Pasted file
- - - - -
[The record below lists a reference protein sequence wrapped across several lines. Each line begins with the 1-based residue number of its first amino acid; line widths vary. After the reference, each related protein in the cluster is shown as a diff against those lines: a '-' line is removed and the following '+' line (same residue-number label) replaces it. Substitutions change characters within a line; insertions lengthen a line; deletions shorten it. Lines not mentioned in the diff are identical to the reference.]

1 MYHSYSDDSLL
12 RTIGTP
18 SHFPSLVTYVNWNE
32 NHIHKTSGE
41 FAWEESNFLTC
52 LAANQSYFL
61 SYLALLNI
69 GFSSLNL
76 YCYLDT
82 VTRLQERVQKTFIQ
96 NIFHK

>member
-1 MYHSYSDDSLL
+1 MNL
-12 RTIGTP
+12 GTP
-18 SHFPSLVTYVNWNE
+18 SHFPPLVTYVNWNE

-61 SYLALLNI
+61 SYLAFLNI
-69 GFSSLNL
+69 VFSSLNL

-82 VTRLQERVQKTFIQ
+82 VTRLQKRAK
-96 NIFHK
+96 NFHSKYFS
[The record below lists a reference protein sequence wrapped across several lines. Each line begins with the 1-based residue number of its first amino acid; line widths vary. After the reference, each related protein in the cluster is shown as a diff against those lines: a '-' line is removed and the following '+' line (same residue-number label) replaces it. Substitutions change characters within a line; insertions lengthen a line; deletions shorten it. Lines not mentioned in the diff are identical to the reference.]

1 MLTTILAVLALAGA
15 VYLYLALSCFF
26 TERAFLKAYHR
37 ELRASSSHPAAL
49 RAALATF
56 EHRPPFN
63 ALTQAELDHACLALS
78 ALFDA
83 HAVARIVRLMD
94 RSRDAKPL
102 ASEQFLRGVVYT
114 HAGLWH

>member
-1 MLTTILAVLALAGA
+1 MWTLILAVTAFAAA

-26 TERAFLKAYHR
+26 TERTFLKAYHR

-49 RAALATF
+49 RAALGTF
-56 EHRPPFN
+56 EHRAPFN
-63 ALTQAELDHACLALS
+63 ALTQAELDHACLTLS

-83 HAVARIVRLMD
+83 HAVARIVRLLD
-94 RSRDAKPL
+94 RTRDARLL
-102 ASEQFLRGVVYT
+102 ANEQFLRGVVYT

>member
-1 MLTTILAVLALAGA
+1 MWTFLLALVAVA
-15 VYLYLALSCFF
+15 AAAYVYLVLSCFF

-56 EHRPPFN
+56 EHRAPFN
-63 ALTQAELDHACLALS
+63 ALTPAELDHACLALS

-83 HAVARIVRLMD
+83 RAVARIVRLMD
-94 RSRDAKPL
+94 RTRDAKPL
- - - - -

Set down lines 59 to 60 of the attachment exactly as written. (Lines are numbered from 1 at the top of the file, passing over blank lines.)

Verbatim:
-1 MLTTILAVLALAGA
+1 MWTFLLALVAVA